This common interview mistake is just as bad as asking irrelevant questions. Asking the wrong questions wastes the recruiter, manager, and candidate’s time. And yes, I know it’s a cliché, but time is money when it comes to recruitment and selection.


You have a position to fill, you need to screen and prepare for all the interviews, and you need to reserve time to actually conduct the interviews. Not only that, but after you’ve found your candidate, they still need to go through orientation and training, etc. So can you really afford to be asking the wrong questions during an interview?


Putting this much time and effort into hiring the best is completely valid, but only if you’re using your time wisely! Get to know the candidate before they come into the interview and make sure you examine their weaknesses and not their strengths!


Say, for example, you’re are looking to hire an employee who is expected to have sales as part of his tasks. They come into the interview and have a great energy and sociability about them that makes you realize he would be a good salesperson. In fact, if you gave them a psychometric test, you’d probably see that they are more on the extroverted side. But then again this same psychometric test told you that he is not much of an adaptable person. What questions would you ask during the interview in this situation?


Would you spend time examining how capable he is of initiating contact with strangers, approaching them, and creating new networks? Or would you rather spend time addressing his lack of adaptability? Wouldn’t you prefer to see if he has had experiences where he had to be adaptable? Has he learned anything from these experiences? Can he transfer that knowledge to this position?


Point is: get to know your candidates even before they come into the interview, prepare for their arrival, and have an interview guide handy that allows you to focus on the more important aspects of the interview.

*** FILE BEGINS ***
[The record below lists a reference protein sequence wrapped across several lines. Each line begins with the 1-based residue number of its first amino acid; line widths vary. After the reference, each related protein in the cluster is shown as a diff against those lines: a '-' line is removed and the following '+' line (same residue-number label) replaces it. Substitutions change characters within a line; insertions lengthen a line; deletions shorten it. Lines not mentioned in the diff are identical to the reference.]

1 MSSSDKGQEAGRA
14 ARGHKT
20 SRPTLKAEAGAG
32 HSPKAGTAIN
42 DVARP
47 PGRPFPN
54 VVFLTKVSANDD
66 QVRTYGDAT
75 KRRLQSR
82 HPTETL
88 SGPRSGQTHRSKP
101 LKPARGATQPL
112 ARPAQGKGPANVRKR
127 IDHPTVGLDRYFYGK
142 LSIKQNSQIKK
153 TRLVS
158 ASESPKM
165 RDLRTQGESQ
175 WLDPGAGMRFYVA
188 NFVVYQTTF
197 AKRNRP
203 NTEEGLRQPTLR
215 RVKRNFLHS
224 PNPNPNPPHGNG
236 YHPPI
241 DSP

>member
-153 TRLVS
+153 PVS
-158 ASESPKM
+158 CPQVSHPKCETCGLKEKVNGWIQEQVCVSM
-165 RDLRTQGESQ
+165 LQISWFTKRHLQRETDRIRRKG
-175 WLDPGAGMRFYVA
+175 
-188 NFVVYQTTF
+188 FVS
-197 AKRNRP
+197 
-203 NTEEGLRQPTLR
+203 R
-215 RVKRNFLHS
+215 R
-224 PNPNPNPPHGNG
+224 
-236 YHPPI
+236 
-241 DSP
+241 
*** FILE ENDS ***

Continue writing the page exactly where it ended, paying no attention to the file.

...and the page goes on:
4.     Lack of self-awareness

I know it sounds cheesy, but that doesn’t make it any less true. If you don’t know what your strengths are, how can you capitalize on them? If you don’t know what your weaknesses are, how can you make sure they don’t work against you?


You, as the interviewer, need to know yourself. Are you an inherently good listener, or should you work on developing your active listening? Are you too sensitive and empathetic, or are you not making your candidates feel comfortable because of your resilience? Are you organized and structured, or should you put more effort into planning and preparing for an interview?


Know who you are, what you’re good at, and what could use a little bit of work. If you want to be a good recruiter, getting to know yourself is the best start.


5.     Comparing Candidates 

Just because a candidate was better than the one before him or her, doesn’t mean they are the right candidate for you. Some candidates are just naturally better at interviewing, while it takes others more time and effort to really display their natural strengths, talents, and personality. And most of the time, an hour long interview is just not enough time for these individuals to really show you what they’re all about.


Don’t rely on appearances, and don’t compare candidates. What you are seeing during an interview is likely just the tip of the iceberg of what your candidates have to offer.  So, once again, prepare and get to know your candidates!


Whether you’re looking to hire an executive or fill an entry level position, the cost of a bad hire is just not worth the risk of making common, avoidable interview mistakes. Refresh your knowledge of recruitment biases, avoid irrelevant questions, use your time efficiently by asking the right ones, improve your self-awareness, and don’t compare candidates! Start with these tips and you will surely be on your way to improving your selection process.


This article originally appeared on AtmanCo’s Business Happiness blog.


About the Author

Leen Sawalha is an HR Consultant at AtmanCo, a company whose mission is to identify and develop talent based on their true potential for optimum organizational success. Her interest in the effects of motivation and behaviour on businesses has led her to obtain a Bachelor’s Degree in Psychology and a Bachelor of Commerce specializing in Human Resources Management. Leen’s expertise lies in the integration of both disciplines to enhance the effectiveness of an organization’s workforce. Follow Leen on Twitter @leen_sawalha and LinkedIn.

Tags:  AtmanCo  candidate  employee  hiring  HR  human resources  interviewing  interviews  Leen Sawalha  recuiting  tips  training